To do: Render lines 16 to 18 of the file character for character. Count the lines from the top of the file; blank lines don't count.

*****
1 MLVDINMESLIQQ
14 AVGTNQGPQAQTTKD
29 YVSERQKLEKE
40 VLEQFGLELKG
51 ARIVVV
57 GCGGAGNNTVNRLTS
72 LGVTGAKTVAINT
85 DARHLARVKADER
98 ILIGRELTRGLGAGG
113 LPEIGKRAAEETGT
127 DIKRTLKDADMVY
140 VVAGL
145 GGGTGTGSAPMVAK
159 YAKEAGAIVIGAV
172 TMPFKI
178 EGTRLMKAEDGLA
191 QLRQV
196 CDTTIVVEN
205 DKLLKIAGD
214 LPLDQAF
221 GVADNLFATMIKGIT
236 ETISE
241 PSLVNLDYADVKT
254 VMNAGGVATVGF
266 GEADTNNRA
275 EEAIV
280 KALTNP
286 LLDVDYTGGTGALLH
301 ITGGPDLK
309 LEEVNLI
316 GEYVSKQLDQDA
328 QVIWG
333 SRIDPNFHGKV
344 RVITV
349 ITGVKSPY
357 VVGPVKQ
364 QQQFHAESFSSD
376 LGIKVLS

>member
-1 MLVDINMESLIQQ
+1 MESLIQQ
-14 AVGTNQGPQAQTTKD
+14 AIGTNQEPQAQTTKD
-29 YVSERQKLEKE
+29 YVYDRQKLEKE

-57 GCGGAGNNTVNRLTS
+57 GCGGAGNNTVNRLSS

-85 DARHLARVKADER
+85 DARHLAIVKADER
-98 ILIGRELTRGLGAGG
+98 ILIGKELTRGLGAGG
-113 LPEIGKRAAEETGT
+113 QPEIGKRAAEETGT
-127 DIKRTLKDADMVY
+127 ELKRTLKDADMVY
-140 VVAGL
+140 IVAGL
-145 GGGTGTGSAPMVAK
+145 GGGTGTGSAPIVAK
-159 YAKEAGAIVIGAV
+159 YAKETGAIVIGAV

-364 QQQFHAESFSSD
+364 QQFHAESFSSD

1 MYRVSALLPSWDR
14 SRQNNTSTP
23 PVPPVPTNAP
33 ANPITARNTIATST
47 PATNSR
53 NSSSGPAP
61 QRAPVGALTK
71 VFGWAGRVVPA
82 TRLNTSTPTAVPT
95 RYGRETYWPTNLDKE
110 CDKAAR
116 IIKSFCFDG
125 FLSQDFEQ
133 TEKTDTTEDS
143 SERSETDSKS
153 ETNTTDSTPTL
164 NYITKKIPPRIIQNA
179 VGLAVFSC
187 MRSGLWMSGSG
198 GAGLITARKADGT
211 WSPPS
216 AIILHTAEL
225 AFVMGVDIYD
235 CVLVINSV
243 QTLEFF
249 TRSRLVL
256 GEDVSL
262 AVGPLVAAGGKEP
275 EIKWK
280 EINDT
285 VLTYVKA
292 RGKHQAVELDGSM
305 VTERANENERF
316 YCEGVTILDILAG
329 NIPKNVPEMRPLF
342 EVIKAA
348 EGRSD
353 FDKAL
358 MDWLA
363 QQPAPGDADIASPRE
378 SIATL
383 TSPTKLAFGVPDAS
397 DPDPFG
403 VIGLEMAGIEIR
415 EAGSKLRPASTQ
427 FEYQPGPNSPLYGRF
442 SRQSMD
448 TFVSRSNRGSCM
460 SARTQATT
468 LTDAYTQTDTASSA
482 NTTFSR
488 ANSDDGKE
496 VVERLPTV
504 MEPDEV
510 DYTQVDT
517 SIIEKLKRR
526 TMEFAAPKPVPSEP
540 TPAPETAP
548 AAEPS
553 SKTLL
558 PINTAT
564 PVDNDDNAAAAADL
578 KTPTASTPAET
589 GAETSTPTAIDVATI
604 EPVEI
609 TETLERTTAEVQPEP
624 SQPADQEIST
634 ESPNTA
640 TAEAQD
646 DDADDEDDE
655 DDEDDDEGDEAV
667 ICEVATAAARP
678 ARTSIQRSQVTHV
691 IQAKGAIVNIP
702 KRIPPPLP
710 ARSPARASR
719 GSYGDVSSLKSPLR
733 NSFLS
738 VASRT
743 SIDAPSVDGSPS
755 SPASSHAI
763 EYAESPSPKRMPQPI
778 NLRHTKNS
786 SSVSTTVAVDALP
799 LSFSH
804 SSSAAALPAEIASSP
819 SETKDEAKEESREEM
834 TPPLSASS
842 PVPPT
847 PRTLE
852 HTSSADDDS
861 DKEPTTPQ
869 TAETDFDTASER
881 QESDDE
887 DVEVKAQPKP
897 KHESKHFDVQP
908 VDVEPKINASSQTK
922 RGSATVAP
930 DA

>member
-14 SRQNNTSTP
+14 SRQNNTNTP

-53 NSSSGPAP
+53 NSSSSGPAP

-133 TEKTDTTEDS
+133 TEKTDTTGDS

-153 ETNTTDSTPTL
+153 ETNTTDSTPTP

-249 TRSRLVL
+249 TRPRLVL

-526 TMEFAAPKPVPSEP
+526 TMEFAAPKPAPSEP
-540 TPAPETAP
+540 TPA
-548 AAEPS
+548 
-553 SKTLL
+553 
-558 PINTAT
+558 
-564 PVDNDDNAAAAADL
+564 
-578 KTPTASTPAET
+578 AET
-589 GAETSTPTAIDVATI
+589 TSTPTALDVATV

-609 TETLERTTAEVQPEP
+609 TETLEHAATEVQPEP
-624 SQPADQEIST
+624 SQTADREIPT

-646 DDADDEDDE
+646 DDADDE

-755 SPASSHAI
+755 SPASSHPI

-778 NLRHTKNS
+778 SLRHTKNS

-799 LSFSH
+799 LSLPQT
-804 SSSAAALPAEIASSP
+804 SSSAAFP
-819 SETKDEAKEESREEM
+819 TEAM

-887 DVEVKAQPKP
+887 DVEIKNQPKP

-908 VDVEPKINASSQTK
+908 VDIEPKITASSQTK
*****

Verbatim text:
178 EGTRLMKAEDGLA
191 QLRQV
196 CDTTIVVEN